Don't pass up historic opportunities

A few thoughts came to mind when I read about the U.S. Supreme Court's ruling in Caperton v. Massey, which Jonathan covered here yesterday. The case involved a West Virginia Supreme Court judge who refused to recuse himself from a trial, even though the chief executive of one of the litigants had spent $3 million to help the judge get elected. In a 5-4 ruling, the Supreme Court found that due process requires a judge to recuse himself if large campaign contributions create the appearance of partiality.

Like Scarecrow at the Oxdown Gazette, I found the hackery of Chief Justice John Roberts' dissenting opinion revealing.

Mostly I was shocked to learn from this New York Times article that judges are still elected in 39 states. It's bad enough that money corrupts our elections for the legislative and executive branches. Judicial elections create opportunities for "legalized bribery" as well as incentives for judges to let public opinion unduly shape their interpretation of the law in high-profile cases.  

I agree with the Des Moines Register's editorial board:

The fact that it is difficult, if not impossible, to draw an ethical distinction between a bribe and a campaign contribution is a strong argument for why judges should not be elected. Period.

Iowa voters did away with judicial elections by approving an amendment to the state constitution in 1962. The governor appoints judges at all levels. The public has input through nominating commissions that evaluate potential appointees before forwarding a short list to the governor. In addition, judges can be removed either by the Iowa Supreme Court for disability or good cause, or by the voters through periodic retention elections.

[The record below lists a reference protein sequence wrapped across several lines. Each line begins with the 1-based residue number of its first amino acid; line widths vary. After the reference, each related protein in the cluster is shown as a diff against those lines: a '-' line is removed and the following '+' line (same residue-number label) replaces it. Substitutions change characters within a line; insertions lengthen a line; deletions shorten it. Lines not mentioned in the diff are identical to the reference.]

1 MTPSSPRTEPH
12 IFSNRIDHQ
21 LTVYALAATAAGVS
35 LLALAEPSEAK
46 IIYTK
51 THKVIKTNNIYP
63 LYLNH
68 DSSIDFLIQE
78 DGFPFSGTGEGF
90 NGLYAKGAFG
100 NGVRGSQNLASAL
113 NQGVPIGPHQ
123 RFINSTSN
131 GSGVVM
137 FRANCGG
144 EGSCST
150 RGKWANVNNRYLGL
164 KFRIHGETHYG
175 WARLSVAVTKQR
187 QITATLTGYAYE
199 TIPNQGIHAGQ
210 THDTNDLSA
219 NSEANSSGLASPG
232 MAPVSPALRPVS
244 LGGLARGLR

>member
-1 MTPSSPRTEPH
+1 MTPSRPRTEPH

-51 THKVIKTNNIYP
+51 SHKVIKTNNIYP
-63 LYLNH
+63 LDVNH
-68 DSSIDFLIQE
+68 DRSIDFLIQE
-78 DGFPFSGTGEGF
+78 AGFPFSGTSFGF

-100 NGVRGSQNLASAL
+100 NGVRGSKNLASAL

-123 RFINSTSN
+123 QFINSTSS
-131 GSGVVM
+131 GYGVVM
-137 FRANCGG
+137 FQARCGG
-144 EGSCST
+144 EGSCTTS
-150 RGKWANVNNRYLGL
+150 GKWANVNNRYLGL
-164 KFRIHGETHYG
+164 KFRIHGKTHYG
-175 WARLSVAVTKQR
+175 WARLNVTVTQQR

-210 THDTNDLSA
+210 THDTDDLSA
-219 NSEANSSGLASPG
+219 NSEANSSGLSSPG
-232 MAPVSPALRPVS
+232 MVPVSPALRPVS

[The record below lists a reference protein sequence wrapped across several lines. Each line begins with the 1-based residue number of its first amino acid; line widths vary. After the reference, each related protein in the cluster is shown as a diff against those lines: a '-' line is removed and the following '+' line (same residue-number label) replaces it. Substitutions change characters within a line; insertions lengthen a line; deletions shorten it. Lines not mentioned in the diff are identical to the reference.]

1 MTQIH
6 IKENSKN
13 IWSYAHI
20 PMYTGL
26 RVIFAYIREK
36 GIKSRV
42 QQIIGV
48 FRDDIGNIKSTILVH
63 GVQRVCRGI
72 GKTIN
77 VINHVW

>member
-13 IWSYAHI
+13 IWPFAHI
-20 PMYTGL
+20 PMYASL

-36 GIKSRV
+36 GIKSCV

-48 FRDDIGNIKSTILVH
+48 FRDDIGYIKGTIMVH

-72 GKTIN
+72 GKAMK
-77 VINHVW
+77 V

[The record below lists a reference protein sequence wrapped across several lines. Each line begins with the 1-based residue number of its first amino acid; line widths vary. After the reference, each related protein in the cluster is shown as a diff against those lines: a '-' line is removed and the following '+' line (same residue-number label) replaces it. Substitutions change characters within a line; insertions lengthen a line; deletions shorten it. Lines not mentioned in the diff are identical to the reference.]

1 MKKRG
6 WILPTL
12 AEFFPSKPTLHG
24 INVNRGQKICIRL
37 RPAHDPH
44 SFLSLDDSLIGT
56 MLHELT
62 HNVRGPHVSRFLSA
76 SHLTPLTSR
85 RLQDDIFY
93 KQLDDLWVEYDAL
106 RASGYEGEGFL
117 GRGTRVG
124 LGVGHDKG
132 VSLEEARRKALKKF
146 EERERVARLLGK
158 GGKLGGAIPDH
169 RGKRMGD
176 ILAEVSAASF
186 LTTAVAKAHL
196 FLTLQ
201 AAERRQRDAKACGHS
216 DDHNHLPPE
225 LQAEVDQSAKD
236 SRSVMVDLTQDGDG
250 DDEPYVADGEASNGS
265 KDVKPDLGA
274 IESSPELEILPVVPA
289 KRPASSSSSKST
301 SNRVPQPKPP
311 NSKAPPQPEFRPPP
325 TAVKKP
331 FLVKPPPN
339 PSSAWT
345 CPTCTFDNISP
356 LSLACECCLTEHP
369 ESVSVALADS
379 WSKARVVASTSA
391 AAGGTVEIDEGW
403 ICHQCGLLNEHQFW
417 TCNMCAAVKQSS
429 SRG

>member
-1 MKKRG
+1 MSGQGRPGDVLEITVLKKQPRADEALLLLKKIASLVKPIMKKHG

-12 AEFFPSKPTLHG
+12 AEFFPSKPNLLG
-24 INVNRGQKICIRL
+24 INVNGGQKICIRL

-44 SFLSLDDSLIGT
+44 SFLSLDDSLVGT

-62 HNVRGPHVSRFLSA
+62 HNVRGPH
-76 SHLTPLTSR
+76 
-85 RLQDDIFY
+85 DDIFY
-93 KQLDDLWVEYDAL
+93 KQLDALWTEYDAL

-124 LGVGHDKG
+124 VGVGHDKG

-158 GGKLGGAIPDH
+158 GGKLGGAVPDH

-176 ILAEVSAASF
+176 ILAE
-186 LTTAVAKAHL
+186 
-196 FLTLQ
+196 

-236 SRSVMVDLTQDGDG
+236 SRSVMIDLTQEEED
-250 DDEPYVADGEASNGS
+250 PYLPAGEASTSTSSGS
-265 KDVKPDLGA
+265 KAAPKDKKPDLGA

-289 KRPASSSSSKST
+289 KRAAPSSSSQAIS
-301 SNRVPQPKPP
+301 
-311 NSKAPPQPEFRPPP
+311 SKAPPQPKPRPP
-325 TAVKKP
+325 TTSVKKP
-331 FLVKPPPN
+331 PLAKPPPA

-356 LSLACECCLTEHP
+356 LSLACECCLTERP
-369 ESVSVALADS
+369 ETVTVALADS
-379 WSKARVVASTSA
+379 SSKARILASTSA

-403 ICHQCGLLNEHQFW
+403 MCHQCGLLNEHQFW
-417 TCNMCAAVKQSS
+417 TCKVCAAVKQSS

We are fortunate that Iowans recognized the wisdom of scrapping judicial elections when the constitutional amendment was on the ballot. This page on the website of the American Judicature Society lists failed judicial reform efforts in numerous other states. As you can see, state legislators and voters have rejected similar proposals despite years of hard work by reform advocates.

Let this be a lesson for policy-makers at all levels to seize the chance to make big changes for the better, such as the currently favorable environment for health care reform. Opportunities to ditch deeply flawed but entrenched systems don't come around every year, every election cycle or even every decade.

Tags: health care reform, SCOTUS, Supreme Court (all tags)

Comments

13 Comments

Re: Don't pass up historic opportunities

Here in Illinois, judges are elected, but I don't see the improvement by having them appointed by Rod Blagojevich or George Ryan. Although, Rod probably wishes he had appointed the judge in his own trial.

by antiHyde 2009-06-10 06:18PM | 0 recs
if nominating commissions

could screen the candidates sent to the governor, you'd have less opportunity for corruption, even if the governor was no good.

I can't see how judicial elections in any way serve the interest of an independent judiciary.

by desmoinesdem 2009-06-10 06:21PM | 0 recs
Re: if nominating commissions

Neither do I, Desmoinesdem. My point was that all methods are broken if you have a thoroughly corrupt state government.